BNG: Artmaking is often a private process, is that usually the case for you?
ES: You are absolutely correct in that artmaking, especially for visual artists, occurs more in the privacy of a studio. Undisturbed time to contemplate is crucial. Certainly, there are times when I prefer to work in isolation. I usually allow my work to be seen after a certain point or when it is fully complete. However, as an educator, I am used to giving demonstrations, or working alongside my students, to clarify a point or to give some guidance. Also, as there are some works that cannot be done in private due to factors such as scale or location, the artist must be flexible and confident enough to work in an open environment.
BNG: Has your experience of making art live before visitors to the gallery changed the way you approach art making in any way?
ES: This experience has not really changed the way I approach making art. I am meticulous and a planner. I consider my content, my composition, and the appropriate medium. As a teacher, I am very used to necessary prep work. My preparation for the Art Fest included ensuring that the audience would see the work not in its very early stages, but rather developed to a point at which they could visualise it as a completed work. To enable this, I put in a number of hours beforehand and tried to anticipate questions.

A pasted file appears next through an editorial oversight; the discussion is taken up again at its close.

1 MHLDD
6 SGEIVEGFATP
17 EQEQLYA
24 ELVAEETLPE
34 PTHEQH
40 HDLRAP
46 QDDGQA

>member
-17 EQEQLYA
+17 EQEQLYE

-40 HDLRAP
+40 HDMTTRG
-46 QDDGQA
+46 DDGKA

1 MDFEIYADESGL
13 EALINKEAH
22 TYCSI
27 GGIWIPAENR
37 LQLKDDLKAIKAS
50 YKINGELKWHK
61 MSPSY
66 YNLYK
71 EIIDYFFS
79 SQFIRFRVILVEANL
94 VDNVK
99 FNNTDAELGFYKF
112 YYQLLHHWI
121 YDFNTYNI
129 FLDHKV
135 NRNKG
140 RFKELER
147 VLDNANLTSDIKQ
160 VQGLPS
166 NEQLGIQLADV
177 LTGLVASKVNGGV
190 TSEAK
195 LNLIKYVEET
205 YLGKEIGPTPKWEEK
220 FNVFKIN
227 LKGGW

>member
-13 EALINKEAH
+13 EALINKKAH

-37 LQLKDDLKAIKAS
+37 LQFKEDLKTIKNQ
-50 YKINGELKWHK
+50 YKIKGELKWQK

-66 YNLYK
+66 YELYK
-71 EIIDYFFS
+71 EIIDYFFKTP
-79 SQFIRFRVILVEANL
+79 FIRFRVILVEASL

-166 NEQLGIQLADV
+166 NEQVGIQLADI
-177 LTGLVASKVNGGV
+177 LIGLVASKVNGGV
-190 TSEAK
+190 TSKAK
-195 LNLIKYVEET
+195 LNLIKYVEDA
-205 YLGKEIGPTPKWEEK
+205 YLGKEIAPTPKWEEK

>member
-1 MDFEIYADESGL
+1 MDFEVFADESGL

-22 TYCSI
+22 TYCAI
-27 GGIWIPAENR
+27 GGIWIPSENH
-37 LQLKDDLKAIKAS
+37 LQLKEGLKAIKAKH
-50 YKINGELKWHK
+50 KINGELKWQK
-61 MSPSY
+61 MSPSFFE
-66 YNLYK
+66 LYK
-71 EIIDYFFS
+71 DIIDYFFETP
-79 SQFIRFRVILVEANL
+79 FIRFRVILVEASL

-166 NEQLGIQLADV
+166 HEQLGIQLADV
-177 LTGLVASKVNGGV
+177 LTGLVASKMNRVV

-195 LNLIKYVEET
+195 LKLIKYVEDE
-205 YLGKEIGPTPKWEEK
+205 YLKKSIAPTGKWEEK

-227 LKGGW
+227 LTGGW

BNG: You chose to make your work in the Richard Saunders exhibition, why did you choose that space in particular?
ES: There is a benefit from working in a place slightly set apart from the highest traffic but more important for me was my proximity to Richard Saunders’ work. I was working in a safe, solemn environment. The space was an inspiring haven because Saunders’ life and work has provided inspiration for me for many years. It can be accurately said that Saunders was a monochromatic figurative artist who had an interest in humanity, and in particular the African diaspora. I knew that I could not pass on the opportunity. I anticipated the experience, and I was quite at home.
BNG: Was Newark Nap a response to the Saunders exhibition in any way?
ES: Newark Nap could be regarded as a response to the Saunders exhibition – but it was not an overt intention. I would say that as I have long enjoyed Saunders’ interest and photography, he may have had an influence on much of what I do – more than on just this particular work.
BNG: What were your takeaways from the experience?
ES: Already, the public is regularly encouraged to visit museums and galleries to view the completed works and perspectives of the artists. I believe that the creation of more opportunities for the audience to witness and interact with artists, particularly as art is being made, is a great idea and may foster more interest and patronage of the arts. The public needs to know and be able to speak readily about the artists in their community.